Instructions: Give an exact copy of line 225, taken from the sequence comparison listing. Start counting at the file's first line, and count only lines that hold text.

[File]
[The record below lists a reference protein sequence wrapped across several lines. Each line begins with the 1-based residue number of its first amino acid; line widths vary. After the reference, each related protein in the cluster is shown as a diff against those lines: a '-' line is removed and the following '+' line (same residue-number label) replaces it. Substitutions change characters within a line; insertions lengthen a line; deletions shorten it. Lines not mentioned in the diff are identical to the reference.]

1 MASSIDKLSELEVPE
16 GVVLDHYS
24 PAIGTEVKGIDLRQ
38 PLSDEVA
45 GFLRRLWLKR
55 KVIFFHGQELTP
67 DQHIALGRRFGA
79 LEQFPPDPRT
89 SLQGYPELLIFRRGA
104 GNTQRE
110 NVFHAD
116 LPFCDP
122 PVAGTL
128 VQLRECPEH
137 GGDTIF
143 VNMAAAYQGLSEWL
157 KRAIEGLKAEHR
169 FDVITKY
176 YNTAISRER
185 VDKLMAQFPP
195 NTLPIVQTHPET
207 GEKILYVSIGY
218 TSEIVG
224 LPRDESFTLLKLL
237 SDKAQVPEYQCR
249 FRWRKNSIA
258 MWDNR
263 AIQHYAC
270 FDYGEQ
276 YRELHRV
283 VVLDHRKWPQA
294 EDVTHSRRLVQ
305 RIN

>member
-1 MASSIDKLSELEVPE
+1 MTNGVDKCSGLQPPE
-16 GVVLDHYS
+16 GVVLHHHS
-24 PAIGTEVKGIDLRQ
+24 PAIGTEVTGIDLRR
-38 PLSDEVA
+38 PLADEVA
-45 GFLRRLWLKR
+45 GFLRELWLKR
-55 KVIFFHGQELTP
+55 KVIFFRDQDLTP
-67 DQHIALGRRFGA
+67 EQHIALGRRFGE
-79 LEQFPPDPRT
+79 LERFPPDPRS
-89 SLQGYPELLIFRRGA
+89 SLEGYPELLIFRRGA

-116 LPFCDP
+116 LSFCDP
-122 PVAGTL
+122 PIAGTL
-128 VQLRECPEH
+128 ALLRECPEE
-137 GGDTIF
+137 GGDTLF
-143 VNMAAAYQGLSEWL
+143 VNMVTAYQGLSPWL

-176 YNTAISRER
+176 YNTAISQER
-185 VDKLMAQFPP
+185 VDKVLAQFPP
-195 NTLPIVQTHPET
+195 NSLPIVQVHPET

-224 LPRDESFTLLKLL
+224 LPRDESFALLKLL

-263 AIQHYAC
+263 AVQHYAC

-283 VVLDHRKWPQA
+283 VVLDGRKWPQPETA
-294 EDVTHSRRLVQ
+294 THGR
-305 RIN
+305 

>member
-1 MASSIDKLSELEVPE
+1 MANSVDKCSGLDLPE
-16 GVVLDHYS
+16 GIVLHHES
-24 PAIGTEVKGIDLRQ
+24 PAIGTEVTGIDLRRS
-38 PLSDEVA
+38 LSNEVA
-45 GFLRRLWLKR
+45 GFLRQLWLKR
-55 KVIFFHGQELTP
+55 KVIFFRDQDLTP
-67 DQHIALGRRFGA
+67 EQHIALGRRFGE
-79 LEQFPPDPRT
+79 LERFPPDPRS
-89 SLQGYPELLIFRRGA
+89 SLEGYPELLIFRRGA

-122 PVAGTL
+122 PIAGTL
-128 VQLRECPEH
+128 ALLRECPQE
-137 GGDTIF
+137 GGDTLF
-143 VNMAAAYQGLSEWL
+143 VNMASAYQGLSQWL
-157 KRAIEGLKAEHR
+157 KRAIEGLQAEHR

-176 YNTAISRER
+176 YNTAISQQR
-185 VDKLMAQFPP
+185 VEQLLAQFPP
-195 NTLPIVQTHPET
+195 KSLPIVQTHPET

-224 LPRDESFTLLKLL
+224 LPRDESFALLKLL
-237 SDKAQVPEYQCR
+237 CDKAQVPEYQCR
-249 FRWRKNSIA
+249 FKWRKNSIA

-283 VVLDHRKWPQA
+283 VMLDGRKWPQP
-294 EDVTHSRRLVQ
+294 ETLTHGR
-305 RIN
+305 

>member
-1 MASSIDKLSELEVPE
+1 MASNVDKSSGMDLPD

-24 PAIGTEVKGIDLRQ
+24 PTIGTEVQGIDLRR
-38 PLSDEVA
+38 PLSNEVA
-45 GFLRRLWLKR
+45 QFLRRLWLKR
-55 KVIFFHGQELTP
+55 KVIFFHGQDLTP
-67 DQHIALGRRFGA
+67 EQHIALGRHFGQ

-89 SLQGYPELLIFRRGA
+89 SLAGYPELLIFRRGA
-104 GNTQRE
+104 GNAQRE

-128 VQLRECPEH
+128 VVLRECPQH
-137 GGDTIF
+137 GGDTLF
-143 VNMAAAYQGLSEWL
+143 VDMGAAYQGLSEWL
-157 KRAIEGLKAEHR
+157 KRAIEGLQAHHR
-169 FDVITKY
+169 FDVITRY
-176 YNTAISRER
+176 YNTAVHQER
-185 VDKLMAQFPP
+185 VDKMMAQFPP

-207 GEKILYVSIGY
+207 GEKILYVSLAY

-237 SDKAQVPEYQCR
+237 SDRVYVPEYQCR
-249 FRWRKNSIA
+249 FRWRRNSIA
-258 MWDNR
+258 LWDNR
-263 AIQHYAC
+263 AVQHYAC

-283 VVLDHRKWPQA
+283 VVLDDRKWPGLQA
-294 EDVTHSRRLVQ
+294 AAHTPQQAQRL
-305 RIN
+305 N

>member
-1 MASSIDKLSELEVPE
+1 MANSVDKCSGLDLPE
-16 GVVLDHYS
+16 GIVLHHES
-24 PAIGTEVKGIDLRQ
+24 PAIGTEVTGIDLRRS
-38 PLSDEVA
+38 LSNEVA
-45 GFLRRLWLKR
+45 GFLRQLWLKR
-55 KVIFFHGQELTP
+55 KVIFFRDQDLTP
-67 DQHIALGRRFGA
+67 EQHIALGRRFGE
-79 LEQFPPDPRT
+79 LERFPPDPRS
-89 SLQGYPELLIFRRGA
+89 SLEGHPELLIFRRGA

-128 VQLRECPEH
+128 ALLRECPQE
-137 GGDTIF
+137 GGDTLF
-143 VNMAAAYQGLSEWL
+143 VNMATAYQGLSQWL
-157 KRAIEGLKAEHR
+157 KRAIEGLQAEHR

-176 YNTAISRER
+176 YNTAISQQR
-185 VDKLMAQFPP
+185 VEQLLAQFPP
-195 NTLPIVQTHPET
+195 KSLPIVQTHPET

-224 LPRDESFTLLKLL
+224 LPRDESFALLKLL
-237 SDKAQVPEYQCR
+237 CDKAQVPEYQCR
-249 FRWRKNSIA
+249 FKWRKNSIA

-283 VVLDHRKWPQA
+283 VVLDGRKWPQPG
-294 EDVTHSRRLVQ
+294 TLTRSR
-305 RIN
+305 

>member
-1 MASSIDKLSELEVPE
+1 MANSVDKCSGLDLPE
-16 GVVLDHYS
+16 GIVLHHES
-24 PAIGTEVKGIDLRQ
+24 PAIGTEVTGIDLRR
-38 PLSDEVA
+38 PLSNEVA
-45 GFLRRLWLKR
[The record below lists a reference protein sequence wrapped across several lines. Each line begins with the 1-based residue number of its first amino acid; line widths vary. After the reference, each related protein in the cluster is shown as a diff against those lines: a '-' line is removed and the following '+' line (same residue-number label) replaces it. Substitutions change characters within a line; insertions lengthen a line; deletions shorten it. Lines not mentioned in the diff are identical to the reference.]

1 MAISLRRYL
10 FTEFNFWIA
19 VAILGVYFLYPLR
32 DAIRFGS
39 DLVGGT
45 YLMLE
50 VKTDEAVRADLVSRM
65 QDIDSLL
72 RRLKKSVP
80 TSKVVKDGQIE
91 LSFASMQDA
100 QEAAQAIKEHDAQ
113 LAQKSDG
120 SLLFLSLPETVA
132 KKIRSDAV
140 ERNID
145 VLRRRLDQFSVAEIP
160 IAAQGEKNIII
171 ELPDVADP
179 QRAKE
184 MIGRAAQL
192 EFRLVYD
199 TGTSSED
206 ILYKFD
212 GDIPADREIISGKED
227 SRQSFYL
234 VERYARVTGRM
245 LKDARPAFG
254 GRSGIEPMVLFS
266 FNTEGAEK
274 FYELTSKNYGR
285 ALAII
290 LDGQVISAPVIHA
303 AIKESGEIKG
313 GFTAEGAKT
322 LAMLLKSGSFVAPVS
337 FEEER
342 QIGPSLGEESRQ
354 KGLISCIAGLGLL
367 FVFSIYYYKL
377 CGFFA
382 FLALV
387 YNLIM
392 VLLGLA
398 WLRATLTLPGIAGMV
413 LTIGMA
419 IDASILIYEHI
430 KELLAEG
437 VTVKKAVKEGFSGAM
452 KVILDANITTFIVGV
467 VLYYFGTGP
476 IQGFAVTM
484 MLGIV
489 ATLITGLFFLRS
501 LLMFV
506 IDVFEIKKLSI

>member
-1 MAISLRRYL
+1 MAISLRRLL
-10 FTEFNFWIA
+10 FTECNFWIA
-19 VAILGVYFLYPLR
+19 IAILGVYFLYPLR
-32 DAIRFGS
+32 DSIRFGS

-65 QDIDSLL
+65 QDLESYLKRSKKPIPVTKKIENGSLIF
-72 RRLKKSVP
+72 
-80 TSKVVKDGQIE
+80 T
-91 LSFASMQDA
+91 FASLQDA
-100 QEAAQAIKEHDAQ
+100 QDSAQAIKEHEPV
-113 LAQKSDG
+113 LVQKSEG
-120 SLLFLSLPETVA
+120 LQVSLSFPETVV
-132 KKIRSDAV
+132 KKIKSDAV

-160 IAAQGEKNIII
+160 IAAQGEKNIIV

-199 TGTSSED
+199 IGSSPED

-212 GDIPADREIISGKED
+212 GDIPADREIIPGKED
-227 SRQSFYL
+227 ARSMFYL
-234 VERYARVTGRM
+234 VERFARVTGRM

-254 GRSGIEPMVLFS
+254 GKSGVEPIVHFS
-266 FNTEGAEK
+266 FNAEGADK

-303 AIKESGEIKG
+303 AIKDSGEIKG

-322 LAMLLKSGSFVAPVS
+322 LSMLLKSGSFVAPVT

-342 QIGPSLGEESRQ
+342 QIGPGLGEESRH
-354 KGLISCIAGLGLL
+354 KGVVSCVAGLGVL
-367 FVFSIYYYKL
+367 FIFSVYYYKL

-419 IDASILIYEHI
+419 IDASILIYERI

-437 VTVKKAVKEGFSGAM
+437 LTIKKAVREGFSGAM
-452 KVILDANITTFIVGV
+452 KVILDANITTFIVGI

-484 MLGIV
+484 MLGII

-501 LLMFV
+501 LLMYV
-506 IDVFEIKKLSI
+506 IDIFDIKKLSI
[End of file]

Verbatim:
+24 PAIGTEVTGIDLRR